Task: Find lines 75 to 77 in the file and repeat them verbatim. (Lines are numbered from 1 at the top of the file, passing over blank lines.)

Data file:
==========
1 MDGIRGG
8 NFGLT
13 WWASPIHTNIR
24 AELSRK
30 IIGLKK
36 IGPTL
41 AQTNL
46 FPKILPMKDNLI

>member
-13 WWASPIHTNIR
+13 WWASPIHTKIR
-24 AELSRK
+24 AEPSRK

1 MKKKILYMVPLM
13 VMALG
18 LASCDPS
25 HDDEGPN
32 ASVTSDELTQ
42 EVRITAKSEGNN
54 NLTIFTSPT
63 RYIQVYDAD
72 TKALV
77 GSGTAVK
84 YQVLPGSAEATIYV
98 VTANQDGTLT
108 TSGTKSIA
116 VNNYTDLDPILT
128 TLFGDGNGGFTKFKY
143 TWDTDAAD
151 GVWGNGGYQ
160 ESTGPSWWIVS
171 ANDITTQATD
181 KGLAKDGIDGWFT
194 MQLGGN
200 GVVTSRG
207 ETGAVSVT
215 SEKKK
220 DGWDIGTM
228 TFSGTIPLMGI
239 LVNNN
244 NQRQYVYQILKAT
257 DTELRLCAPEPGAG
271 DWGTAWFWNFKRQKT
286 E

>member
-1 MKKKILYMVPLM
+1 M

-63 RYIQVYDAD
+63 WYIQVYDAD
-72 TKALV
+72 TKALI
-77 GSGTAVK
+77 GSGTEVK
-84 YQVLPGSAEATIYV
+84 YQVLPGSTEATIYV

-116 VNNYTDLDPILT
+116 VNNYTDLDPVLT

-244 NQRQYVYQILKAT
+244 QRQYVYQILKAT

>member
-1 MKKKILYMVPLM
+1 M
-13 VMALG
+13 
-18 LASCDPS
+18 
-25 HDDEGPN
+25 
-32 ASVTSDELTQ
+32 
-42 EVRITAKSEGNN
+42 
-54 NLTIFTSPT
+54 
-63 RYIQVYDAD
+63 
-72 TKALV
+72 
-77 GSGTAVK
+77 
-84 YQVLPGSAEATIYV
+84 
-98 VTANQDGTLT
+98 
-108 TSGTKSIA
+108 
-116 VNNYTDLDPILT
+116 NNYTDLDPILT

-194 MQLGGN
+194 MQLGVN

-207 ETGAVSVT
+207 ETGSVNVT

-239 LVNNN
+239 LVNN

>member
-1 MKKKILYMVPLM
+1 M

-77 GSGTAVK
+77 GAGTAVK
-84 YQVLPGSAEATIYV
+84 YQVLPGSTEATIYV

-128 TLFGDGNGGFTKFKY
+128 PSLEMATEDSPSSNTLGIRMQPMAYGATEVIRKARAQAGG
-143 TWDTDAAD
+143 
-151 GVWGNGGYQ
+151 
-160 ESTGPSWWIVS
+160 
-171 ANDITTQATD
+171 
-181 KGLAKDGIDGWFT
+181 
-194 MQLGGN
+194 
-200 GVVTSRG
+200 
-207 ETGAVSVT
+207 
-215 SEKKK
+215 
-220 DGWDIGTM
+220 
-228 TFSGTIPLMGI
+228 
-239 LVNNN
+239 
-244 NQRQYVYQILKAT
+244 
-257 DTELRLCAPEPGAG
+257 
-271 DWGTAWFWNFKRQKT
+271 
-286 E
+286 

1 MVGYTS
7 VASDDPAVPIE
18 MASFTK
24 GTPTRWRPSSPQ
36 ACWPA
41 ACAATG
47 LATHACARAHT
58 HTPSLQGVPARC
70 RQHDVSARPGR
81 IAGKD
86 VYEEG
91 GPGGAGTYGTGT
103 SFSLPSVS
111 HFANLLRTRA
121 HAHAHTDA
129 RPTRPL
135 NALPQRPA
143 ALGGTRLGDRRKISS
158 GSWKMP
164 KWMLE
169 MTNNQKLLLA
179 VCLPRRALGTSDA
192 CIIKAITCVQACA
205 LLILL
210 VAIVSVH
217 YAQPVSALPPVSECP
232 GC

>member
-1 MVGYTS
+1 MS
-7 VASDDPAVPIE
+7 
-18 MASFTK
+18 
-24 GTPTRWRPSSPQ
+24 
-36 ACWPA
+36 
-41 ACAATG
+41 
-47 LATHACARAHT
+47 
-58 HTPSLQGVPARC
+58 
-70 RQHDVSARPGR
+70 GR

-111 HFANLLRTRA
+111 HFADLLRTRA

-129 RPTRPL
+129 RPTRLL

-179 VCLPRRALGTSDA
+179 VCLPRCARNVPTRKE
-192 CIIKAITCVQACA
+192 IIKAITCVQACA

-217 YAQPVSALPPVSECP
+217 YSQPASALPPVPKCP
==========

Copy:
-63 RYIQVYDAD
+63 
-72 TKALV